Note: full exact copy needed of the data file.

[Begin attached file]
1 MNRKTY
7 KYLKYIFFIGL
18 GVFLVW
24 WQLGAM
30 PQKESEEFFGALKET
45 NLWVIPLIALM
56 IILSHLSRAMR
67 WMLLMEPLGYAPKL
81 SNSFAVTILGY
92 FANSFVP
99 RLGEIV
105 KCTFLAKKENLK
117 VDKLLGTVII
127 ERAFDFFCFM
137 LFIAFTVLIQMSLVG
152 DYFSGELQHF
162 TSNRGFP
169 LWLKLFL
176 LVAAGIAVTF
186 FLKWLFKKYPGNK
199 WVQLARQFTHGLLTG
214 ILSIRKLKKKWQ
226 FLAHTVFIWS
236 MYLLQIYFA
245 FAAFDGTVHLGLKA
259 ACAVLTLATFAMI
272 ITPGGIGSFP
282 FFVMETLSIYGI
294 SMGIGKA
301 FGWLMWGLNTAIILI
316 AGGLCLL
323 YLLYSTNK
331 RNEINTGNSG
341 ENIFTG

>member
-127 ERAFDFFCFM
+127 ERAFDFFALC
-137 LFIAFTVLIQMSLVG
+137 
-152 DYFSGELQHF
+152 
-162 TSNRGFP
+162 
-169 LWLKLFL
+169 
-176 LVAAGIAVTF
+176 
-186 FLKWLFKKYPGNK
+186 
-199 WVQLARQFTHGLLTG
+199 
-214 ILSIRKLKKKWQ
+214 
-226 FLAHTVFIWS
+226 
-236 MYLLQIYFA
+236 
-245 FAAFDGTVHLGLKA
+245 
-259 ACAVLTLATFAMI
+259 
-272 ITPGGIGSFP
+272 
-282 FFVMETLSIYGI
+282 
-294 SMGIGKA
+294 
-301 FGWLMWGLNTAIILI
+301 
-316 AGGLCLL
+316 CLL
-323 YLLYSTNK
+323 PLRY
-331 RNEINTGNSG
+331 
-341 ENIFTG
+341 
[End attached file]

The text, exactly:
1 MNRKTY
7 KYLKYIFFIGL
18 GVFLVW
24 WQLGAM
30 PQKESEEFFGALKET
45 NLWVIPLIALM
56 IILSHLSRAMR
67 WMLLMEPLGYAPKL
81 SNSFAVTILGY
92 FANSFVP
99 RLGEIV
105 KCTFLAKKENLK
117 VDKLLGTVII
127 ERAFDFFCFM
137 LFIAFTVLIQMSLVG
152 DYFSGELQHF
162 TSNRGFP
169 LWLKLFL
176 LVAAGIAVTF
186 FLKWLFKKYPGNK
199 WVQLARQFTHGLLTG
214 ILSIRKLKKKWQ
226 FLAHTVFIWS
236 MYLLQIYFA
245 FAAFDGTVHLGLKA
259 ACAVLTLATFAMI
272 ITPGGIGSFP
282 FFVMETLSIYGI
294 SMGIGKA
301 FGWLMWGLNTAIILI
316 AGGLCLL
323 YLLYSTNK
331 RNEINTGNSG
341 ENIFTG

>member
-127 ERAFDFFCFM
+127 ERAFDFFALC
-137 LFIAFTVLIQMSLVG
+137 
-152 DYFSGELQHF
+152 
-162 TSNRGFP
+162 
-169 LWLKLFL
+169 
-176 LVAAGIAVTF
+176 
-186 FLKWLFKKYPGNK
+186 
-199 WVQLARQFTHGLLTG
+199 
-214 ILSIRKLKKKWQ
+214 
-226 FLAHTVFIWS
+226 
-236 MYLLQIYFA
+236 
-245 FAAFDGTVHLGLKA
+245 
-259 ACAVLTLATFAMI
+259 
-272 ITPGGIGSFP
+272 
-282 FFVMETLSIYGI
+282 
-294 SMGIGKA
+294 
-301 FGWLMWGLNTAIILI
+301 
-316 AGGLCLL
+316 CLL
-323 YLLYSTNK
+323 PLRY
-331 RNEINTGNSG
+331 
-341 ENIFTG
+341 